RNA in situ hybridization by chemical staining with BCIP/NBT substrates on whole mount samples (WISH) and sections (SISH) were performed as described previously with minor modifications . Briefly, pGEM vectors containing the 1.3 kb partial regions of Obol ORF and 3′ UTR (see Fig. 1), 1.8-kb Olvas ORF  or 984-bp Odazl  were linearized with Xho I and Sac II and used for the synthesis of sense and anti-sense RNA probes from Sp6 or T7 promoter by using the digoxigenin (DIG) or FITC RNA Labeling Kit (Roche); the RNA probes were treated with RNase-free TURBO DNase and purified (cat# AM1340, Ambion). Multiple color fluorescent in situ hybridization (FISH) was performed by using the TSA™ Plus Fluorescence Systems according to the product manual (NEL756, NEN Life Science). Nuclear staining was done by using 4′–6-Diamidino-2-phenylindole (DAPI) in the Gold Antifade reagent (Invitrogen).
The sections were stained for mitochondria by using the MitoTracker reagent at 100 nM according to the supplier's instruction (M22425, Invitrogen), followed by FISH with the Odazl antisense RNA probe as described above and DAPI staining for nuclei before visualization.
Microscopy and Photography
Observation and photography on Leica MZFIII stereo microscope, Zeiss Axiovertinvert and Axiovert upright microscopes with a Zeiss AxioCam M5Rc digital camera (Zeiss Corp) were as described previously . Confocal images were photographed on Olympus FV500 microscope with the Olympus confocal image system (Olympus). Multiple color fluorescent WISH samples were scanned in a series of 0.5-µm slices and the 3-dimensional images were reconstructed by Z-stacking 150–170 slices on the Huygens (Bitplane AG; Germany).
We thank W. Lu for cloning a partial Obol cDNA, J. Deng and Q. Zeng for fish breeding, and V. Wong for laboratory management.
Conceived and designed the experiments: HX YH. Performed the experiments: HX ML. Analyzed the data: HX ZL ML LW YH. Contributed reagents/materials/analysis tools: ZL LW. Wrote the paper: HX YH.
- 1. Reijo R, Lee TY, Salo P, Alagappan R, Brown LG, et al. (1995) Diverse spermatogenic defects in humans caused by Y chromosome deletions encompassing a novel RNA-binding protein gene. Nat Genet 10: 383–393.
- 2. Saxena R, Brown LG, Hawkins T, Alagappan RK, Skaletsky H, et al. (1996) The DAZ gene cluster on the human Y chromosome arose from an autosomal gene that was transposed, repeatedly amplified and pruned. Nat Genet 14: 292–299.
- 3. Reijo R, Seligman J, Dinulos MB, Jaffe T, Brown LG, et al. (1996) Mouse autosomal homolog of DAZ, a candidate male sterility gene in humans, is expressed in male germ cells before and after puberty. Genomics 35: 346–352.
- 4. Seboun E, Barbaux S, Bourgeron T, Nishi S, Agulnik A, et al. (1997) Gene sequence, localization, and evolutionary conservation of DAZLA, a candidate male sterility gene. Genomics 41: 227–235.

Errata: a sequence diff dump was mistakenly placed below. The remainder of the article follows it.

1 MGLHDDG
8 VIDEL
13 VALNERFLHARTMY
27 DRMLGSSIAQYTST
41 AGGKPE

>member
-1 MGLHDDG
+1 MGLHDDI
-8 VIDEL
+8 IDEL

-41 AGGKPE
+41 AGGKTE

- 5. Cooke HJ, Lee M, Kerr S, Ruggiu M (1996) A murine homologue of the human DAZ gene is autosomal and expressed only in male and female gonads. Hum Mol Genet 5: 513–516.
- 6. Elis S, Batellier F, Couty I, Balzergue S, Martin-Magniette ML, et al. (2008) Search for the genes involved in oocyte maturation and early embryo development in the hen. BMC Genomics 9: 110.
- 7. Houston DW, Zhang J, Maines JZ, Wasserman SA, King ML (1998) A Xenopus DAZ-like gene encodes an RNA component of germ plasm and is a functional homologue of Drosophila boule. Development 125: 171–180.
- 8. Johnson AD, Bachvarova RF, Drum M, Masi T (2001) Expression of axolotl DAZL RNA, a marker of germ plasm: widespread maternal RNA and onset of expression in germ cells approaching the gonad. Dev Biol 234: 402–415.
- 9. Maegawa S, Yasuda K, Inoue K (1999) Maternal mRNA localization of zebrafish DAZ-like gene. Mech Dev 81: 223–226.
- 10. Xu H, Li M, Gui J, Hong Y (2007) Cloning and expression of medaka dazl during embryogenesis and gametogenesis. Gene Expr Patterns 7: 332–338.
- 11. Peng J, Xie J, Zhou L, Hong Y, Gui J (2009) Evolutionary Conservation of Dazl Genomic Organization and its Continuous and Dynamic Distribution Throughout Germline Development in Gynogenetic Gibel Carp. JOURNAL OF EXPERIMENTAL ZOOLOGY (MOL DEV EVOL) 312B: 17.
- 12. Cheng MH, Maines JZ, Wasserman SA (1998) Biphasic subcellular localization of the DAZL-related protein boule in Drosophila spermatogenesis. Dev Biol 204: 567–576.
- 13. Otori M, Karashima T, Yamamoto M (2006) The Caenorhabditis elegans homologue of deleted in azoospermia is involved in the sperm/oocyte switch. Mol Biol Cell 17: 3147–3155.
- 14. Xu EY, Lee DF, Klebes A, Turek PJ, Kornberg TB, et al. (2003) Human BOULE gene rescues meiotic defects in infertile flies. Hum Mol Genet 12: 169–175.
- 15. Xu EY, Moore FL, Pera RA (2001) A gene family required for human germ cell development evolved from an ancient meiotic gene conserved in metazoans. Proc Natl Acad Sci U S A 98: 7414–7419.
- 16. Mandon-Pepin B, Oustry-Vaiman A, Vigier B, Piumi F, Cribiu E, et al. (2003) Expression profiles and chromosomal localization of genes controlling meiosis and follicular development in the sheep ovary. Biol Reprod 68: 985–995.
- 17. Zhang Q, Li J, Li Q, Li X, Liu Z, et al. (2009) Cloning and characterization of the gene encoding the bovine BOULE protein. Mol Genet Genomics 281: 67–75.
- 18. Eberhart CG, Maines JZ, Wasserman SA (1996) Meiotic cell cycle requirement for a fly homologue of human Deleted in Azoospermia. Nature 381: 783–785.